When faced with one, ignore it and respond with a question, preferably on a different point. If possible, the question should be accusatory, as per Rule #4. If you do not get an answer, repeat the question and loudly demand it be answered while continuing to ignore the original question you were asked. If you do get an answer, ignore it. If necessary, drop the matter without acknowledging having gotten a reply; if possible, repeat the question, insisting it has not been answered, even if it has.

Rule #7: No amount of proof is enough.
Demand every remotely questionable assertion by your opponent be proved in every conceivable detail, right down to dates, times, and places, complete with signed affidavits. Refer to all factual assertions by your opponents as "just your opinion" even if the level of proof you demanded is supplied.

Rule #8: Assert unsourced statistics and facts with great assurance.
Or, more appropriately these days, assert "alternative facts." Reply to requests for proof by saying some version of "You can look it up." You thereby demand that your opponents do the work of proving your argument for you.

Rule #9: Frame the debate in false choices.
For example, respond to objections to expanded NSA spying or bigotry against refugees with "Do you want the US to be attacked or not?"

Rule #10: Accuse the accuser.
If something you said is challenged as bigoted or otherwise wrongful, say "You're being intolerant!" or better yet, "You're the real racist!" Be sure to decry the "suppression" of your "free speech."

A variation of this could be called the "I'm rubber and you're glue" method: Insist, even in the absence of any foundation, that any criticism of your methods or tactics actually applies to your opponent. For example, if someone notes you're avoiding a debate, insist "You're the one who won't debate!" Faced with examples of right-wingers lying, reply "That fits you lefties to a T!"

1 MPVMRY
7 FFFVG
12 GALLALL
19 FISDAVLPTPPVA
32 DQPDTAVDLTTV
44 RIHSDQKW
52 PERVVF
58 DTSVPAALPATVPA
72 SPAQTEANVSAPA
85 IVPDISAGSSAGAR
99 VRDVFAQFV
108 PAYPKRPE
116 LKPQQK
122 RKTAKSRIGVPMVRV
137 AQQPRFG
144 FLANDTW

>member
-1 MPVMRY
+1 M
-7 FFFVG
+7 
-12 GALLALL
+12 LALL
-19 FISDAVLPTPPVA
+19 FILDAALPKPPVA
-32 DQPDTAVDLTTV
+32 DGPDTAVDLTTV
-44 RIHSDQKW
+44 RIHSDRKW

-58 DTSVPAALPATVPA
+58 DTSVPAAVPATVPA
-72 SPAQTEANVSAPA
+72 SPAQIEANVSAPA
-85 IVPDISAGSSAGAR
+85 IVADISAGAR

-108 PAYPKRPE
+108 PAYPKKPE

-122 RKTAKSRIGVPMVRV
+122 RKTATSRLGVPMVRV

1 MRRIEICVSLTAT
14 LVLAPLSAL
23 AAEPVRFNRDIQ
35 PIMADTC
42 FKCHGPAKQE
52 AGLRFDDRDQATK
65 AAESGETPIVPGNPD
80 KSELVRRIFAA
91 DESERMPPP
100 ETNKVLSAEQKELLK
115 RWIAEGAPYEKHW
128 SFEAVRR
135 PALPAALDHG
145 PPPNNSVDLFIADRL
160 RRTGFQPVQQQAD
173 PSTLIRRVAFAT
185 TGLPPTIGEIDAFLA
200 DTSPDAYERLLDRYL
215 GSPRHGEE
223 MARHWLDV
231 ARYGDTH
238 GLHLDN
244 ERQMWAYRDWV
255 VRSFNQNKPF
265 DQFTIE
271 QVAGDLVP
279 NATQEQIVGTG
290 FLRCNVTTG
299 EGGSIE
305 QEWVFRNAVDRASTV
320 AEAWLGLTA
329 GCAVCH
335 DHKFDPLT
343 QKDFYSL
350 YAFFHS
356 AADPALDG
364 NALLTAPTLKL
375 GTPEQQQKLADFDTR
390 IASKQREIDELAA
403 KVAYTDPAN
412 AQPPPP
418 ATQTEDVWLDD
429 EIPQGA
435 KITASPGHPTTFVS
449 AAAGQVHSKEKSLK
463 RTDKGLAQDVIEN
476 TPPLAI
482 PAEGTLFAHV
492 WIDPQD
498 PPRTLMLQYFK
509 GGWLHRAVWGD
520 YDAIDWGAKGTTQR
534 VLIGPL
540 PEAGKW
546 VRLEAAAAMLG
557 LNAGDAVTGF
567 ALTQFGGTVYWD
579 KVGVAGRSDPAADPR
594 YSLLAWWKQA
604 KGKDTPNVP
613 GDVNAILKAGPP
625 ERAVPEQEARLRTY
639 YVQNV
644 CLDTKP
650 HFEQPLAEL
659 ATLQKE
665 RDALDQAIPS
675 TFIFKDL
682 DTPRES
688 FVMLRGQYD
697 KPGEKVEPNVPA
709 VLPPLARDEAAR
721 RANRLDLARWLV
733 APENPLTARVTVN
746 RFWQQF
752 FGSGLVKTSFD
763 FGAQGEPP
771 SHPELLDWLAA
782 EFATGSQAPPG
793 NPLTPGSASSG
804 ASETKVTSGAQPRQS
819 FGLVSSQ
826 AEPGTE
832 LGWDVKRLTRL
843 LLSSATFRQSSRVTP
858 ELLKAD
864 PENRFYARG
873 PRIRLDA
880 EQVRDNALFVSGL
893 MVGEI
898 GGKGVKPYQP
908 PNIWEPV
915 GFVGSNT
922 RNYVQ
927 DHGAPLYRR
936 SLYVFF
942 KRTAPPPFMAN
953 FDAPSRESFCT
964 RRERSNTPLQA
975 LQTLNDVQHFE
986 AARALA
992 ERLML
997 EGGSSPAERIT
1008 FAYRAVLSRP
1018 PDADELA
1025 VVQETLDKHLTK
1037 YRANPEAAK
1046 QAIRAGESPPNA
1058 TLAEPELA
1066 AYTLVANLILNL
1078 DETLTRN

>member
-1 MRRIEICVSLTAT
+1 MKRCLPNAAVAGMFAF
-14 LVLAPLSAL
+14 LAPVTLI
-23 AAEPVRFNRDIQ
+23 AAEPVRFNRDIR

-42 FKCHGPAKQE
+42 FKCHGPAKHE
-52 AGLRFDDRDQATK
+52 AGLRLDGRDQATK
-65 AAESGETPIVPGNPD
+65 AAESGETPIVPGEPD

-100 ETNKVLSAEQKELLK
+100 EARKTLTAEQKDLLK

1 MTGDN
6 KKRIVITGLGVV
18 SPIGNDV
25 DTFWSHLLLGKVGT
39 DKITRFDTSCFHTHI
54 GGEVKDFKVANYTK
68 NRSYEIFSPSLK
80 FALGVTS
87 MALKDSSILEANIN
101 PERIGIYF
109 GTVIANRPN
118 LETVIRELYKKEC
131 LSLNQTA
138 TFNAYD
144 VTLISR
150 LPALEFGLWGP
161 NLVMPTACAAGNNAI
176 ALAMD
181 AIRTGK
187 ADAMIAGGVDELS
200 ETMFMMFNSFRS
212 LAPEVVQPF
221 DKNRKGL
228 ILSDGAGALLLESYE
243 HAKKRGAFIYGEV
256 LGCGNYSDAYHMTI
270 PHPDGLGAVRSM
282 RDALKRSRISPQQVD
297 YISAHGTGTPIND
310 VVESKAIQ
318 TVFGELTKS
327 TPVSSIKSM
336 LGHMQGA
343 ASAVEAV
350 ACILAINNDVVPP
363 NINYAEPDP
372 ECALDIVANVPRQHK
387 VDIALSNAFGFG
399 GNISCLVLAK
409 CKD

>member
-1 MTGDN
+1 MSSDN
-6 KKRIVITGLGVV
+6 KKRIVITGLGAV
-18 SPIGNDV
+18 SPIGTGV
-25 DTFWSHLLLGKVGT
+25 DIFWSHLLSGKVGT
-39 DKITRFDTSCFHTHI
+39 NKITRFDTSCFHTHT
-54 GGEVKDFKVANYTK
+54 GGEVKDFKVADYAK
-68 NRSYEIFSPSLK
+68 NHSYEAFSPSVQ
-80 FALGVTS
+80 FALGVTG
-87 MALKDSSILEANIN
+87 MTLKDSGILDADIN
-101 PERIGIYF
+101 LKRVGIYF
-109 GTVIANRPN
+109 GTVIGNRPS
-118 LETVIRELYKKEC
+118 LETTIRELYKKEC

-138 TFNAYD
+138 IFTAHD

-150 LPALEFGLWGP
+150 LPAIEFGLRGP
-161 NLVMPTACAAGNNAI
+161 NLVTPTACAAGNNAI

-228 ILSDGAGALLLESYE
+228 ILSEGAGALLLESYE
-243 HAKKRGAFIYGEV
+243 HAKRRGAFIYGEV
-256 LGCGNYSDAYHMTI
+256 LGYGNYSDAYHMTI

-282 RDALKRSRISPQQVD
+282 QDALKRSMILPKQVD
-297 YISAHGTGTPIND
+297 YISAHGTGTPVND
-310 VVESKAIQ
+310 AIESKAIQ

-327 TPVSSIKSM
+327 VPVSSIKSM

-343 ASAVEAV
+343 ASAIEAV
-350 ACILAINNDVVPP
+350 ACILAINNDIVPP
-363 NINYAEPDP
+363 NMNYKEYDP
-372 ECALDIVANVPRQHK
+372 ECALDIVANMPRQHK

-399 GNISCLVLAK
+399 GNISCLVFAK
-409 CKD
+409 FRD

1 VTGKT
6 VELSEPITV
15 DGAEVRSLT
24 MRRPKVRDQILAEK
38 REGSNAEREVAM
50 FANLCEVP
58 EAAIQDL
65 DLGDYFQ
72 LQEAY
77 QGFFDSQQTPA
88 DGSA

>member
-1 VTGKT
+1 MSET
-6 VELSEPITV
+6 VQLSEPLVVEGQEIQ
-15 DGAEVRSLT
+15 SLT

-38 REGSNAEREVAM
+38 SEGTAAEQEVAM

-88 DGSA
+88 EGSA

Rule #11: When a claim of yours has been debunked, continue to use it nonetheless.
When it has been debunked so thoroughly and completely that continuing to use it is counterproductive, stop claiming it for a time, perhaps a few months, after which assert it again as if the debunking had never happened. The attempts to dismiss climate change have provided a good number of examples of this, with repeatedly debunked claims reappearing at almost regular intervals.

Rule #12: Never accept responsibility.
Whenever faced with the evil resulting from some other winger following or acting on your arguments, accuse those who point out that fact of "politicizing a tragedy." Never, never, never admit any responsibility for the meaning or impact of your own words. You want examples? Just check after any mass shooting when someone tries to raise the issue of there being too damn many guns. If you want a really clear example, look up Dr. George Tiller. Or, in fact, pretty much any bombing of an abortion clinic.

Rule #13: When all else has failed - and even when it hasn't - lie.
Recent days have seen a multitude of examples, from the size of inaugural crowds to Tuesday's claim by mouthpiece Sean Spicer that TheRump's immoral and unconstitutional travel ban isn't a travel ban even though both he and The Rump have called it a ban.

We could also include Rudy Giuliani claiming that when he said that TheRump asked him to find a way to legally bar Muslims from the US and he did it by making the issue "safety" instead of religion, that he didn't say that TheRump asked him to find a way to legally bar Muslims from the US and he did it by making the issue "safety" instead of religion.

Rule #14: Specifically for use on TV discussions: When you fear a contrary point may be raised, shout.
If that contrary point is a good one, shout very loudly. Your point may not get heard, but the point is, your opponent's surely will not.

Rule #15: Seize control of the Clock of History.
Choose the period of time most advantageous to your argument and insist that any event outside that time frame, either before it or after it, is irrelevant and must not be considered.

Rule #16: You can call this the "Both Sides Now" tactic.
If the behavior of some right-winger is so undeniably bad that it can't be explained away, airily dismiss it with "both sides do it." Freely employ false equivalencies such as, to cite one that actually happened, equating people wearing anti-war t-shirts to a George Bush campaign rally with people carrying loaded assault rifles to Obama appearances.

Rule #17: All debate stops when you win - and only when you win.